# Efficient collision with many objects + terrain

Hi,

as I am advancing and now implement realtime battles I’ve come to finally tackle a problem I avoided for quite a long time

<img src=“http://i44.tinypic.com/2pqm1yo.png” /img>

As you can see from the images, I’m going to have battles with hundreds of objects. Now of course, I cannot use the physics library as it has way too much overhead. And because I use a terrain, I can basically reduce all the calculations to 2D by just adjusting the y-value from the terrain height value.

What I really want to know are ideas of how to efficiently calculate collisions for up to, say, 2k objects.

I have two ideas:

1. Create some kind of occupancy grid with a resolution of 50cmx50cm (or just another smallest possible entity size) and let the objects update its position in the grid. This will definitely be fast, but I can only store in every cell the height to which it is occupied. This would cause problems if a soldier is standing on top of a wall because this means that a cell is occupied by essentially two and not one object. This would be problematic with projectiles and their impact location. So this is where my 2D relaxation blows it…

2. Create a sufficiently sized (dynamic?) grid with each cell holding a list of objects and objects subscribe and unscribe when they move between those cells. Than I could go with standard 3D collision. But will this be ok with THAT amount of objects?

I would really like some comments on that or new ideas!

Thx

Just check the distances between your objects, no need to go about and check fro triangles etc. this basically boils it down, if you can before check for groups or similar then you should be able to pretty quickly check for collisions. Collision with the terrain using collideWith() (to determine the y-location of the unit) should be sufficiently fast to use with a few thousand units.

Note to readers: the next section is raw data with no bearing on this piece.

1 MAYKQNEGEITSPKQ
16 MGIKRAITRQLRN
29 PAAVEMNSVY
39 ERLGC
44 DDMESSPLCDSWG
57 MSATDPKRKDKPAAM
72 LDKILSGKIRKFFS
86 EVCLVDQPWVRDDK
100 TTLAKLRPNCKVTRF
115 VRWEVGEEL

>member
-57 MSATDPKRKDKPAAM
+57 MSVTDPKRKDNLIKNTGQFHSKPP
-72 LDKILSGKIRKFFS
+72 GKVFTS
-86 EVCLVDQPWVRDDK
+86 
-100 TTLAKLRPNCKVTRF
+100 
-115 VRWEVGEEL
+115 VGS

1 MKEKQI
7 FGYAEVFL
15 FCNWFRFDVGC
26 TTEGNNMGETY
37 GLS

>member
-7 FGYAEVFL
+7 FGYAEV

How about using two 2d layers (or howmuch you need)

then you can do all 2d calcualtions, and define where transition between y leves is possible (stairs, ladder, ect)

This way you could do it all in 2dgrids.

Now another question is, do you need only a collision detection or also a solving?

(Like knoing two objects overlap is enough, or do you need to solve the collision with physicall forces?

If you only need to know the overlappings, you could specifically check for that.

2K ghost bojects should work quite ok. Before movment you can then test will it work ? if move object else walk around or similar)

Use only pseudophysical calcualtions for projektiles and bullets, do the rest with a A* algorithm, that alters the costs for already occupied fields to infinity, that way you wont have two units overlap in the first place, and can save all detection and solving.

You need to make sure however that objects cannot stuck (like vehicles that cannot turn without moving forward r backward)

Hey,

thanks both of you for your suggestions. The point is that I want to have as few calculations as possible (obviously). So I will revert to 2D wherever I can (read: as good as always). No quaternions, no matrices. Just good 'ol Vector2f and cos/sin. Add to those 2k soldiers their corresponding “ghost-object reaction area”, another 1000 mid-air arrows and AI, all this running on my MacBook and you’ll realize my suffering

Of course, I don’t go down to the triangle level. I use a circle and a height (so basically a cylinder) for every soldier to do the calculations. But I really like the multiple 2d grids. Since I have at most 3 levels (terrain, and two wall layers in a castle) this computation will be fast. Why didn’t I think of this?